Tuk Tuks and Learning to Bite your TongueFebruary 20, 2012
I’ve got a Dutch expat friend who has a rather novel idea for dealing with what he calls the “scourge of tuk tuks in Cambodia”.
“They should do what they do in Tunisia!” he says. “Ban them from even talking to the tourists – they can only speak to you if you speak to them first. It’s brilliant!”
It seems pretty extreme to me, even by Muslim country standards. But you can’t help agreeing with the sentiment to some extent. Talk to most expats or tourists, and they’ll say that one of the main detractions of this beautiful country is the continual gauntlet of pestering tuk tuk drivers trying to make a fast buck.
I once walked down the riverside in Phnom Penh and was bombarded by 17 “tuk tuk sirs” in the space of 50 yards. I know because I counted. They could see I’d just been asked several times in the space of a few feet, but the next ones asked anyway. With the heat and the traffic, and the piled-up tuk tuks, mopeds and Land Cruisers blocking every pavement, it’s enough to test the patience of even the most modest and saintly person.
But Siem Reap is the worst place for it. It makes no difference how long you’ve lived in town. There are hundreds of them around the Old Market area hissing “skunk”, “cocaine”, “massage”, “boom boom” and then giggling at your answers like a pack of hyenas. It can be quite intimidating at times, other times it’s just intensely irritating.
Sometime ago they banned tuk tuks from entering Pub Street at night. But although it means it’s about the only part of town you can walk through without navigating your way through the inch-wide gaps between prowling tuk tuks, it makes little difference. They just park their contraptions round the corner and clap their hands at you as soon as you leave – or look as though you’re about to leave – a bar or restaurant.
I hate it when they clap their hands. A friend came to visit me recently and was shocked at my general apathy towards taxi drivers.
“I think you should spend a week on a Buddhist retreat,” he said to me at one point.
He said he felt sorry for them and all they were doing was trying to feed their families. I said I’d have a lot more sympathy if they didn’t try to scalp you because you’ve got a white face. When you find out the prices the locals pay it makes your blood boil. I once spent a morning travelling around on a tuk tuk with a hard-dealing Vietnamese shop-owner. We must have driven 20km, stopping at various stores for supplies. At the end, the bill came to 10,000 riel. So you can imagine my rage the next day when a tuk tuk driver demanded $10 for a fare that was barely a tenth of the distance.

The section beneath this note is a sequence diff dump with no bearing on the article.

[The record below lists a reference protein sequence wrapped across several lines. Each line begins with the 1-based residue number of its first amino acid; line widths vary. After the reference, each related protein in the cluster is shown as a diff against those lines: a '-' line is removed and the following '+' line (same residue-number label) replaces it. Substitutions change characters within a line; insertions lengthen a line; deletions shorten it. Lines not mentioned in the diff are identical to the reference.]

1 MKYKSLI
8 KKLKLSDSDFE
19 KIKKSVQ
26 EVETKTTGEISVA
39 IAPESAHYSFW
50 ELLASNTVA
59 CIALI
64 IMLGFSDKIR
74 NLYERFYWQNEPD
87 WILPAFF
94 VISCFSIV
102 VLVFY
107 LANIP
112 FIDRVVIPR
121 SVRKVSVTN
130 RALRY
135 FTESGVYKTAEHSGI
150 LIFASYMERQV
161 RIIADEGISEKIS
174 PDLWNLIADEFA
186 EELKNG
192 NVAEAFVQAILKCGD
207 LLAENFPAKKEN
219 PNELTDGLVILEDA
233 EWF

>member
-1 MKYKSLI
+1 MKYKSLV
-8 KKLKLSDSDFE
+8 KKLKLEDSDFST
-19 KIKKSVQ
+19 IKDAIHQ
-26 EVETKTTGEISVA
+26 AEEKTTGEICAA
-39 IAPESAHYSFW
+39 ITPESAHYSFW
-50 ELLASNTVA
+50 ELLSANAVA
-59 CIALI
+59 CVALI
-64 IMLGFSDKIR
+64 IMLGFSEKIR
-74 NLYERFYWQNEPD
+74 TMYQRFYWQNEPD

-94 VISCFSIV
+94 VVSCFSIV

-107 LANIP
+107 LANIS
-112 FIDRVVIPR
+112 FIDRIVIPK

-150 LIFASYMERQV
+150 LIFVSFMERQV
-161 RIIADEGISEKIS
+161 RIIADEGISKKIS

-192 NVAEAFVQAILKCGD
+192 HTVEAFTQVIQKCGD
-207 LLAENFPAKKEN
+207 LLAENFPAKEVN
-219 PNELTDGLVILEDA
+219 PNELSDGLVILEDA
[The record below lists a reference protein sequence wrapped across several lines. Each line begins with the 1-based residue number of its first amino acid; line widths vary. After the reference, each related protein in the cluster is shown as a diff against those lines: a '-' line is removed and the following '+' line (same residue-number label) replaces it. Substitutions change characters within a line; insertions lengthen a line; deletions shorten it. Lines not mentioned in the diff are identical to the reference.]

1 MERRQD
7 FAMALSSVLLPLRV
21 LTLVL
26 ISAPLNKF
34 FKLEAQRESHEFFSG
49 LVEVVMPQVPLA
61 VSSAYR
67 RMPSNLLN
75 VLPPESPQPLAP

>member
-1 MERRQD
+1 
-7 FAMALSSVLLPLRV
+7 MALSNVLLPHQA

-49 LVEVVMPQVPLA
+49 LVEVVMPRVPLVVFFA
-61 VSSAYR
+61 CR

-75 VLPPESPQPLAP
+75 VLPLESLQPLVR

My friend is right, of course – I should be more tolerant. But the simple truth is not everyone can be a tuk tuk driver – there are not enough fares to go round as it is. And as each new crop appears, the incessant badgering is just going to get worse.
There should be a limit on tuk tuk numbers. It would be quite easy to police. You can’t just buy a tuk tuk and set yourself up on a corner shouting “skunk” at tourists, and demanding extortionate fares for a short trip up the road. Drivers have to pay $5 a year to the Government for a licence, and on top of this, depending on the allotted pitch, a fee of about $10 a month to the local tuk tuk guild – an amount that drivers can recoup by getting between $5 and $10 a month advertising a business on their back-board. I imagine if officials started putting limits on tuk tuk numbers, it would get strong support from existing drivers, not to mention the expats and tourists slowly being driven to madness.
It’s no surprise to see nearly every tourist in Siem Reap riding a bicycle these days. I’m surprised the tuk tuks aren’t going round with screwdrivers bursting tyres, they must be so livid at the sight. But if they only charged a reasonable fare, and you weren’t forced to go into a ridiculous haggling process every time you want a ride, they might get more trade.
It happened to me when I was cycling back from Angkor Thom one evening. There was a huge cloudburst and the road was soon a foot deep in water. Eventually I pulled over as a tuk tuk drew up beside me. We tied my bike to the back with rope, zipped up the tarpaulin, and then he hit me with the price.
“$15 to go back to the old market?!” I yelled at him, pointing out that it was normally $3 or $4 at most.
He looked out at the road, and smiled. “It’s raining,” he said.
As I say, I have to keep remembering to take a deep breath and remind myself that they’re only trying to feed their families, and I shouldn’t really blame them for trying it on. But whenever the 20th tuk tuk driver claps his hands at me in the space of a few yards, sometimes I can’t help wondering whether they’ve got it right in Tunisia.